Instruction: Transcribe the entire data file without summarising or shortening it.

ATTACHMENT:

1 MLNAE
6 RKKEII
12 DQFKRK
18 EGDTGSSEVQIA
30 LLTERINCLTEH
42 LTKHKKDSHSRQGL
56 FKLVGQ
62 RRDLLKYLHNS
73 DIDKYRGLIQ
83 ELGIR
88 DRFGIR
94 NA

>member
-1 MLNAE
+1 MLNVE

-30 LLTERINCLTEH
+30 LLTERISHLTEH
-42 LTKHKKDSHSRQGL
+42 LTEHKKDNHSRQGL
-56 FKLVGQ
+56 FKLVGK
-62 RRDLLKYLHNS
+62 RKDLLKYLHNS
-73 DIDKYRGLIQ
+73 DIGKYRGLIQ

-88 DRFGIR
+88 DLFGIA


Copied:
1 MLNAE
6 RKKEII
12 DQFKRK
18 EGDTGSSEVQIA
30 LLTERINCLTEH
42 LTKHKKDSHSRQGL
56 FKLVGQ
62 RRDLLKYLHNS
73 DIDKYRGLIQ
83 ELGIR
88 DRFGIR
94 NA

>member
-1 MLNAE
+1 MLNVE

-30 LLTERINCLTEH
+30 LLTERISHLTEH
-42 LTKHKKDSHSRQGL
+42 LTEHKKDNHSRQGL
-56 FKLVGQ
+56 FKLVGK
-62 RRDLLKYLHNS
+62 RKDLLKYLHNS
-73 DIDKYRGLIQ
+73 DIGKYRGLIQ

-88 DRFGIR
+88 DLFGIA